Five dangerous things you should let your kids do
In this TED talk the speaker says that we don’t help our kids by making the world around them as safe as possible. Gever Tully says that we can do a few simple things to make our things creative, confident and in control of the environment around them. So what are these things.
#1: play with fire: Understanding how fire works – its intake, combustion and exhaust is an important life skill. This is more useful than playing with Avengers or Dora The Explorer toys.
#2: own a pocketknife: A pocketknife is a universal tool – a screwdriver, knife, spoon, spatula all in one. It is an empowering tool. Inuit children are given knives as babies for them to help them understand how blades work!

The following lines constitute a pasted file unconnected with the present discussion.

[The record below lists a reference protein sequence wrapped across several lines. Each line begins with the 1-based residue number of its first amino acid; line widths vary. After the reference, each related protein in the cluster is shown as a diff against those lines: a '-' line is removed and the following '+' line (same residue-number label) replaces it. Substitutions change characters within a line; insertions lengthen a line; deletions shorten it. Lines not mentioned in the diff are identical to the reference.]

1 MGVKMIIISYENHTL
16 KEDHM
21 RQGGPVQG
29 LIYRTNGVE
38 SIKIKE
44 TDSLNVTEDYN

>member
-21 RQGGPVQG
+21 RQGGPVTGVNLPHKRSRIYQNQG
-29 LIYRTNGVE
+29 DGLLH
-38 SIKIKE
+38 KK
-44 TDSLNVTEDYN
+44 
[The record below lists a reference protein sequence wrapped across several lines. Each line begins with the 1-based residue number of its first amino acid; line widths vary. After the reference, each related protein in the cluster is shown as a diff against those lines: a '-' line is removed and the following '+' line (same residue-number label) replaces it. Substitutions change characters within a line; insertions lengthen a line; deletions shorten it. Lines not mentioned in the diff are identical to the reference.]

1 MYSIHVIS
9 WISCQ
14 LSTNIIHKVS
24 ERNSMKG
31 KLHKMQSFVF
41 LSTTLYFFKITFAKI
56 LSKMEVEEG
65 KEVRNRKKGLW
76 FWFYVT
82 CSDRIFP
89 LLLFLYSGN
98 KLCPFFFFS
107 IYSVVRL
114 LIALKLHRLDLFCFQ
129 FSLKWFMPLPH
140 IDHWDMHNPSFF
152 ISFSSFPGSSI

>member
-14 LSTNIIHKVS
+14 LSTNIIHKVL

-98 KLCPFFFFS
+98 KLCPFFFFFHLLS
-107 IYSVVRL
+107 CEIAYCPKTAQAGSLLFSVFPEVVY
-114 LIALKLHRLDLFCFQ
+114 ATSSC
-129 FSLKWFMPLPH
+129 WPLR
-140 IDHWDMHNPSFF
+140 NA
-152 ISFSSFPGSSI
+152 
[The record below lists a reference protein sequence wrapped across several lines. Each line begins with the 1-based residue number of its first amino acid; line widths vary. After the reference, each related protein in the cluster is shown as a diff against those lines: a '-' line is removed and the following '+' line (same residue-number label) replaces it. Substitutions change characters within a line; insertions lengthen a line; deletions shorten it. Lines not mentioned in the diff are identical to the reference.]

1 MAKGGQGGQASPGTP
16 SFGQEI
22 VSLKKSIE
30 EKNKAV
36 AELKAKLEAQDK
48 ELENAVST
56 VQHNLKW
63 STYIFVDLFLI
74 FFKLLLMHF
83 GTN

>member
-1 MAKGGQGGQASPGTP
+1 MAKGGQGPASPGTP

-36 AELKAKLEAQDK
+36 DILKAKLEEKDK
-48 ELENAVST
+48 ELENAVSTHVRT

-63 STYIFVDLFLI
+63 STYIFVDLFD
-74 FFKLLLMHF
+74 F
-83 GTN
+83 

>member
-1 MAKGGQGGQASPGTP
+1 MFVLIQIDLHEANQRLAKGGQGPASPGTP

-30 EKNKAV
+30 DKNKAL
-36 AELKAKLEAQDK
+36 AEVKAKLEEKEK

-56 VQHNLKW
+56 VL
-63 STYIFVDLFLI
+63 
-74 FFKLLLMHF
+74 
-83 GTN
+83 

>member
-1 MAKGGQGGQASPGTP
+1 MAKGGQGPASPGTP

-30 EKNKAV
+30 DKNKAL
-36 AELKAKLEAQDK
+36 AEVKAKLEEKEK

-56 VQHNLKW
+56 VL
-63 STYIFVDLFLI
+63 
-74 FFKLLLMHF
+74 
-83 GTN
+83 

#3: throw a spear: Our brains are geared for throwing things and like muscle, if we don’t use parts of our brains, they atrophy over time. When you exercise these parts of the brain, you stimulate the parts of the brain which help in visual acuity and structural problem solving. Throwing is an analytical and physical skill.
#4: deconstruct appliances: Next time you are about to throw out an appliance, help your child take it apart first and see what is inside it. Puzzling over what the parts are for are useful for kids. This eventually helps kids believe that the black boxes we use are knowable.
#5: break the copyright act: Buy a song on iTunes, rip it on to a CD. Then from the CD transfer the file on to a MP3 player and play it. You have just broken a law and taught your child to do it as well. It is important for kids to understand that laws can be broken by accident and that laws have to be interpreted. If you are not comfortable doing this then the TED speaker says that you should let your child drive a car. This is a great stage for a kid – it gives them a handle on the world that they don’t often have access to.
If we in Marcellus can do all five things with our kids, that should take care of their lockdown boredom.